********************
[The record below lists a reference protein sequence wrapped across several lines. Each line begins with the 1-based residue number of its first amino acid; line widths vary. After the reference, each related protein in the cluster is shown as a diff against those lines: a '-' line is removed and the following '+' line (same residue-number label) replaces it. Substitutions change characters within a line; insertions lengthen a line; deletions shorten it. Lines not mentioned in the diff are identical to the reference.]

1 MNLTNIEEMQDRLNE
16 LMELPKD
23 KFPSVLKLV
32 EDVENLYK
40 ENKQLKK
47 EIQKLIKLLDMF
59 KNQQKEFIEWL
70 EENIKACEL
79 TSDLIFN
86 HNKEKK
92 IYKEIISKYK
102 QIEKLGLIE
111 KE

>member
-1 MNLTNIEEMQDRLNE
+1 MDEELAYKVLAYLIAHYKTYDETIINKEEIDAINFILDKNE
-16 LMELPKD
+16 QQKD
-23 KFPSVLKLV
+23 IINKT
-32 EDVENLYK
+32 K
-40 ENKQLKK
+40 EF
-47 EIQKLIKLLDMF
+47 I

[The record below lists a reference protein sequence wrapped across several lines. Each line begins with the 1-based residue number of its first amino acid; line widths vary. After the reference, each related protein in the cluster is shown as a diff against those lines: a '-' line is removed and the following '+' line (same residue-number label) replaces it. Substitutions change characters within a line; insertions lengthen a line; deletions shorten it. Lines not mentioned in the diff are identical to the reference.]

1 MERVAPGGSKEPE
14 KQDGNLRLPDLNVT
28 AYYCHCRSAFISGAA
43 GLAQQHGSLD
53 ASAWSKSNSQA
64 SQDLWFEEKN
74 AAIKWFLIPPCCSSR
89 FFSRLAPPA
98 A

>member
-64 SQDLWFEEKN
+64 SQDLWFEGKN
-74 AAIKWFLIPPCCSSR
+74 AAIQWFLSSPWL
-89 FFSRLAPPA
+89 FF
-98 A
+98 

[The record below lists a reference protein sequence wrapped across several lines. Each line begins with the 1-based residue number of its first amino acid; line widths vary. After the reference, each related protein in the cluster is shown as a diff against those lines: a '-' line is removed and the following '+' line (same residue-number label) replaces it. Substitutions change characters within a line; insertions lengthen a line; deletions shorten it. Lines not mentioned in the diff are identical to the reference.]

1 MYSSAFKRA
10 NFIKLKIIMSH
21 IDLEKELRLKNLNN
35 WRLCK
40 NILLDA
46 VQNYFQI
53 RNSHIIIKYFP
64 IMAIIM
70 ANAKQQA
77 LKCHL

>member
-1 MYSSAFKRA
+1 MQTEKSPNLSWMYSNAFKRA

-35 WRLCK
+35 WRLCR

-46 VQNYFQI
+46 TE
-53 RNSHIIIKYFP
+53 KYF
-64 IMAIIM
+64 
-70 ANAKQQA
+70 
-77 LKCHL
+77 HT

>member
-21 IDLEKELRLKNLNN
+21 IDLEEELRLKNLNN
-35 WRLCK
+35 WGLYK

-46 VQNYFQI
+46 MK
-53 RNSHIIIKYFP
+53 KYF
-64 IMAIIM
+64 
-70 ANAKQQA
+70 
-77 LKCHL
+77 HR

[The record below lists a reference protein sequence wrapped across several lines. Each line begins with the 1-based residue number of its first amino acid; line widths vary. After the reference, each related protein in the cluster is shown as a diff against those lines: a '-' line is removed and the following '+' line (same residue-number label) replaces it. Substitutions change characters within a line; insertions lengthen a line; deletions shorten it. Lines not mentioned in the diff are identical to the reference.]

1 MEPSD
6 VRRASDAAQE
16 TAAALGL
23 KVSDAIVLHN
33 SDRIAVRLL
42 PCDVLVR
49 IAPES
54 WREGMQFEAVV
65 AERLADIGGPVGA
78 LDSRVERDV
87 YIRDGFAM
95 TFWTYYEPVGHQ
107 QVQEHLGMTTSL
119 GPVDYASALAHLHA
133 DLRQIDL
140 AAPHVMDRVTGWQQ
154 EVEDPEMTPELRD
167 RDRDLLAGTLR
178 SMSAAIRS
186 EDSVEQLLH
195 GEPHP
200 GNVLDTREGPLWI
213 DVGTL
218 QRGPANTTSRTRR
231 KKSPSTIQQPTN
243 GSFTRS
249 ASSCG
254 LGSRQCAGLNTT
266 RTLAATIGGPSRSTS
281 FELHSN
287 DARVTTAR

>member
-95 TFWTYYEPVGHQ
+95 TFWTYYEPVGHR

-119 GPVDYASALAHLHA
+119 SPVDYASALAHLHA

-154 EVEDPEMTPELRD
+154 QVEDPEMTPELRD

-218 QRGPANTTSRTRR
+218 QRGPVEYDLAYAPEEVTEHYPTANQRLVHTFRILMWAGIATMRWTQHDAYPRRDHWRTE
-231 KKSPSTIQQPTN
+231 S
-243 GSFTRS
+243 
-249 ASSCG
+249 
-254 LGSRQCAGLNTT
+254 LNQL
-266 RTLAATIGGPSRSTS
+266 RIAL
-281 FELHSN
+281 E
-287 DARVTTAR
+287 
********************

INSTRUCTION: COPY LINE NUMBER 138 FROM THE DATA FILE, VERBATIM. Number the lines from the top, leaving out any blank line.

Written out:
+266 RIAL